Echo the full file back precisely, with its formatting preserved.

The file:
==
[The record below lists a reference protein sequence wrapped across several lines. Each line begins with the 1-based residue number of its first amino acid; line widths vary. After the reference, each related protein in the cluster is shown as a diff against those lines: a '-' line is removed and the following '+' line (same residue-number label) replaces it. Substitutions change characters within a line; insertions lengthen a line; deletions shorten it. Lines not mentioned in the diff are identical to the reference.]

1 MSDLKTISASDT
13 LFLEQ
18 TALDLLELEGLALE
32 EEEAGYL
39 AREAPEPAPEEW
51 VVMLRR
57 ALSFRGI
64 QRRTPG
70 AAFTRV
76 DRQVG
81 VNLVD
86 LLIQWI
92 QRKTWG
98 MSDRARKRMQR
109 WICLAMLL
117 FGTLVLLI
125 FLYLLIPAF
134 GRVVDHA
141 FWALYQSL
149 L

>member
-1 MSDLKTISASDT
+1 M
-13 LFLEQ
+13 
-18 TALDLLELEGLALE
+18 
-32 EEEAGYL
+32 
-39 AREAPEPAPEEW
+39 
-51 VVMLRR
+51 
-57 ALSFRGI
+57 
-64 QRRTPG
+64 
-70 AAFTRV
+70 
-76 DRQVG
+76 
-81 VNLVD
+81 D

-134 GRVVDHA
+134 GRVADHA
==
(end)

[The record below lists a reference protein sequence wrapped across several lines. Each line begins with the 1-based residue number of its first amino acid; line widths vary. After the reference, each related protein in the cluster is shown as a diff against those lines: a '-' line is removed and the following '+' line (same residue-number label) replaces it. Substitutions change characters within a line; insertions lengthen a line; deletions shorten it. Lines not mentioned in the diff are identical to the reference.]

1 MSDLKTISASDT
13 LFLEQ
18 TALDLLELEGLALE
32 EEEAGYL
39 AREAPEPAPEEW
51 VVMLRR
57 ALSFRGI
64 QRRTPG
70 AAFTRV
76 DRQVG
81 VNLVD
86 LLIQWI
92 QRKTWG
98 MSDRARKRMQR
109 WICLAMLL
117 FGTLVLLI
125 FLYLLIPAF
134 GRVVDHA
141 FWALYQSL
149 L

>member
-1 MSDLKTISASDT
+1 M
-13 LFLEQ
+13 
-18 TALDLLELEGLALE
+18 
-32 EEEAGYL
+32 
-39 AREAPEPAPEEW
+39 
-51 VVMLRR
+51 
-57 ALSFRGI
+57 
-64 QRRTPG
+64 
-70 AAFTRV
+70 
-76 DRQVG
+76 
-81 VNLVD
+81 D

-134 GRVVDHA
+134 GRVADHA